Adrienne and I were asked recently to be guests on the Punk Lotto Podcast. Punk Lotto is hosted by two brothers, one in NC and one in Phoenix, AZ. They draw an LP and an EP from a single year, selecting the records chosen by a random number generator based on their numbered rank on the Rate Your Music Punk charts. A and I got the pick of the draw and chose the year 1976, and the LP we were to discuss was The Modern Lovers, released in 1976 on Beserkley Records and the EP Burn My Eye by Australians Radio Birdman (https://punklottopod.simplecast.com/episodes/the-modern-lovers-radio-birdman-w-singles-going-steady).
We clearly love this record as we have already featured Jonathan Richman and The Modern Lovers’ single ‘Roadrunner’ (tinyurl.com/zubrunner) on our Singles Going Steady Podcast, and it is a record that we are pretty familiar with. Still, wanting to be a good host, and being a fan of the 33 ⅓ book series (all about important albums) I got a copy of Maloney’s book. I also generally serve as the designated Zub reader for when A’s time is tight; it was almost compulsory that I add this to my reading list.
The book is structured along the songs on the record, but includes songs from the CD reissue that weren’t on the original LP (‘Dignified And Old,’ ‘I’m Straight,’ and ‘Government Center’), but that is a minor quibble. His conceit for the book seems to be “the struggle between the old and the new world,” a concept that’s the crux of Richman’s ‘Old World,’ a track featured on this album. As such, there's a LOT of discussion about the growth and gentrification of Boston in the 1970’s, with contemporary Mayor Kevin White a central figure in the book. The rock scene in Boston is well-covered; there are plenty of pages about Aerosmith and J. Geils and the Tea Party venue as well as the growth of free form FM stations such as WBCN.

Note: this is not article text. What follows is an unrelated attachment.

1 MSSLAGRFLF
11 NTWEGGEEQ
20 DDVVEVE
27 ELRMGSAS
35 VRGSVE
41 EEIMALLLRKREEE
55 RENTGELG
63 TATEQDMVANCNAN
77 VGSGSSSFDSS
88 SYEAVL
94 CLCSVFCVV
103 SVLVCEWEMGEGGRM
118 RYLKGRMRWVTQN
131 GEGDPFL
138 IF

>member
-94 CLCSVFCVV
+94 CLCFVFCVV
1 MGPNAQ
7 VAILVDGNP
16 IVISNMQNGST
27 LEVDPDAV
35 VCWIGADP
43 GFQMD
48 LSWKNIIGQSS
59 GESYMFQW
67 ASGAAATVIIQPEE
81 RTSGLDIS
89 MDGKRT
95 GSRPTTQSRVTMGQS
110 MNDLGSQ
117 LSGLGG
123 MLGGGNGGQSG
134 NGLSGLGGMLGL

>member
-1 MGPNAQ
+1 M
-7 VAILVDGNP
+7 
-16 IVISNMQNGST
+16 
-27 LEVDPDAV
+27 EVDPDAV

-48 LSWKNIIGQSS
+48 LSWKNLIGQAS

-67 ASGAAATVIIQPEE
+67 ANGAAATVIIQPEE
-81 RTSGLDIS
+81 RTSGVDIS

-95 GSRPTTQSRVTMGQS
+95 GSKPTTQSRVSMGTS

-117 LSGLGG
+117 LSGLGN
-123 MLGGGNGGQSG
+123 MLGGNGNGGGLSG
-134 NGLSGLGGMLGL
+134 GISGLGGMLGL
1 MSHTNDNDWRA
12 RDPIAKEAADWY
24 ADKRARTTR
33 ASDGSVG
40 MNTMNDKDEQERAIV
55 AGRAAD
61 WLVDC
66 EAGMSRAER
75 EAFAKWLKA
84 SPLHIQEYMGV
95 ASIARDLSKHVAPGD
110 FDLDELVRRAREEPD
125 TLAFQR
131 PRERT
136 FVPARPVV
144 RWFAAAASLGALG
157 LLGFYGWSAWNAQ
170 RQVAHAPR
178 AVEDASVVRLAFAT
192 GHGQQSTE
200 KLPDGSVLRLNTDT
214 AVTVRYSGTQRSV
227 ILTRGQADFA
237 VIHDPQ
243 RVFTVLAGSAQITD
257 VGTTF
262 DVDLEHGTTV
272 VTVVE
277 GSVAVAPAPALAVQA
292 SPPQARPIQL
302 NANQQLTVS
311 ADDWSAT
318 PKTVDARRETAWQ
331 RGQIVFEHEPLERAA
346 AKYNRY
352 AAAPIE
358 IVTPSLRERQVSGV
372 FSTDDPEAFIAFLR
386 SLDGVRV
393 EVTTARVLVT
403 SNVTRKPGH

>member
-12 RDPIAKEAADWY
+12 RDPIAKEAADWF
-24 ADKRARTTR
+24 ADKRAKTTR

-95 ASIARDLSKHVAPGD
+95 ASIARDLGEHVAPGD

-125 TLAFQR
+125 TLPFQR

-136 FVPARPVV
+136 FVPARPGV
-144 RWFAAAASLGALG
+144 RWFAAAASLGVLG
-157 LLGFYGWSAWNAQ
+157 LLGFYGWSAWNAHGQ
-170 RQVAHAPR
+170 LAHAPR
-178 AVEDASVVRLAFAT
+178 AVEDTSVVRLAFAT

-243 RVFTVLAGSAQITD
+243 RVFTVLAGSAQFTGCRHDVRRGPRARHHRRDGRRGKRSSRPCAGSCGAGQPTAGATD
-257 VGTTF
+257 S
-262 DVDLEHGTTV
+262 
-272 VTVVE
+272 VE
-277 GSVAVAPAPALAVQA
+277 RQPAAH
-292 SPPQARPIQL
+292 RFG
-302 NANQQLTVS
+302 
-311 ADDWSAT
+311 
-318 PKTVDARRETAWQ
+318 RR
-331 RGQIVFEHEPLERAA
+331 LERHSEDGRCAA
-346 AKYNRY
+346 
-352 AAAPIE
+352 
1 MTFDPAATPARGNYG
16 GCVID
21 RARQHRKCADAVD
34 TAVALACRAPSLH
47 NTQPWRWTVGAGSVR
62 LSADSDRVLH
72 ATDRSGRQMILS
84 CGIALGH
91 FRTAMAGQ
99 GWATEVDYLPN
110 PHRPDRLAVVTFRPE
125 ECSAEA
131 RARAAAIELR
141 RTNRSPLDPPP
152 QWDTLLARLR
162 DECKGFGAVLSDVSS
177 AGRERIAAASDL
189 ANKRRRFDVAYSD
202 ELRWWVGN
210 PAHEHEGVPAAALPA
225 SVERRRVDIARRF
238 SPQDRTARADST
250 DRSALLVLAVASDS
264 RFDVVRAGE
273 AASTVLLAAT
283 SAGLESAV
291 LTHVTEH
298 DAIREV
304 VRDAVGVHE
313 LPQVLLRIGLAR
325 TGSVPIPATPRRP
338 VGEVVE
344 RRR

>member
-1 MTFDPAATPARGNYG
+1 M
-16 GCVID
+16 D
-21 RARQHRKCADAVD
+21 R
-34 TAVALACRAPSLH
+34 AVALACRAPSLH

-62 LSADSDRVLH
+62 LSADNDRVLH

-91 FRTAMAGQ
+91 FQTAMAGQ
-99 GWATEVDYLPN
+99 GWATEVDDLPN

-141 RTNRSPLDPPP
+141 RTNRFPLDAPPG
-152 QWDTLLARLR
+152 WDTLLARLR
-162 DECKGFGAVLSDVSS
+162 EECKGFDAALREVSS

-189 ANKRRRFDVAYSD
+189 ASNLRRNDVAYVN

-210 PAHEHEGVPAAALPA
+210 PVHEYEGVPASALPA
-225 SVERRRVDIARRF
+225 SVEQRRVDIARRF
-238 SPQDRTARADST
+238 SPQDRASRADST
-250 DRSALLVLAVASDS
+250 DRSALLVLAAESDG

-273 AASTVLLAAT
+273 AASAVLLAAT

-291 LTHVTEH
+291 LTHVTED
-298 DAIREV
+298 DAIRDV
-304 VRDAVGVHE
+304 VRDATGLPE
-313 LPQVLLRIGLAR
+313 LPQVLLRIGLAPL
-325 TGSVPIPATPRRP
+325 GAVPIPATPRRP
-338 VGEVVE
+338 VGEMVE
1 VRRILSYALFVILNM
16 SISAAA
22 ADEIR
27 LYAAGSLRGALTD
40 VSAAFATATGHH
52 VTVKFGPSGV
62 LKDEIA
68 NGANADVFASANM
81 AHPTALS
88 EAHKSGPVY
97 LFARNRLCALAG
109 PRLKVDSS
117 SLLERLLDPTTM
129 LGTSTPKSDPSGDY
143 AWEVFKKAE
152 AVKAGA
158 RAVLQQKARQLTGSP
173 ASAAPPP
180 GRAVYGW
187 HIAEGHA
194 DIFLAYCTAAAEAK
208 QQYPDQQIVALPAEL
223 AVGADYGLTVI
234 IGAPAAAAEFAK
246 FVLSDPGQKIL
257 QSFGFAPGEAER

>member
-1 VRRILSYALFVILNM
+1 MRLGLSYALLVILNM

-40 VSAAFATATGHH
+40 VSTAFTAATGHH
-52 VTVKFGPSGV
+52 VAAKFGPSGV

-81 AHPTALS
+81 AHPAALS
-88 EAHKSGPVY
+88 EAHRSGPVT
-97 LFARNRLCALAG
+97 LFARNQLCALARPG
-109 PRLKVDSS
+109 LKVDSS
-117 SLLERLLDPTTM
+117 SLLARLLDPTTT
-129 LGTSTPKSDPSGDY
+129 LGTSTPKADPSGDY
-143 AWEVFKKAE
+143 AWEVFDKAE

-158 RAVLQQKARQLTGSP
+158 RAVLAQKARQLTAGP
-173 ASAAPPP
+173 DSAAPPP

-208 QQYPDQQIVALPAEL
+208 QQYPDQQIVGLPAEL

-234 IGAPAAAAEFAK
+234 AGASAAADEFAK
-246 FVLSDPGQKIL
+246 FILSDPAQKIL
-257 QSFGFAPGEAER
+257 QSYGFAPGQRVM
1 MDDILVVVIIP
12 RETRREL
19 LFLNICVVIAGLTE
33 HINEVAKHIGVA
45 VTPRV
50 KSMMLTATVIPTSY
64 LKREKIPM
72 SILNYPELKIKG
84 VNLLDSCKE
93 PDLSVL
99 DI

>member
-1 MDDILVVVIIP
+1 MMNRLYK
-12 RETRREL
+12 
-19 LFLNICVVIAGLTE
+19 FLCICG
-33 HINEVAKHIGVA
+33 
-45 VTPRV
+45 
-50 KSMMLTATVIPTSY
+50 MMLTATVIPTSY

I found the stories about Boston very interesting, as I was raised in the suburbs of the city (near Natick, where Jonathan is from) and remember a lot of the events involved in the story. As to the Modern Lovers LP itself, there is not as much information, as Richman himself is notoriously private. The facts are that the songs on The Modern Lovers are all demos, mostly recorded in 1972. The band was involved in a label bidding war, but Richman himself disowned the early recordings. They were never meant to be released as an LP; the songs were not recorded as a cohesive album. So, like most great things in rock, The Modern Lovers LP was a brilliant mistake.
Even so, there is no doubt that The Modern Lovers LP is a very influential recording. It’s often called the bridge between The Velvet Underground and The Sex Pistols. It is definitely a proto punk triumph. And for a seemingly cuddly guy, Richman himself is a contrarian and not at all willing to play the record business ’game;’ that’s pretty punk if you think about it.
If this is a record you love, you should get this book. If you don’t know the record, it is accessible and essential and the book a useful backstory to appreciating this seminal work. A great companion read is Ryan H. Walsh’s Astral Weeks, which covers the same era in Boston but through the lens of Van Morrison, who lived in Boston while recording the album in the title. Sean Maloney’s book, focused on The Modern Lovers, also has covered Boston rock from that angle for a similar time and place; he’s done a great job with this book. Read the book and spend some time with Jonathan. Stay in love with rock and roll.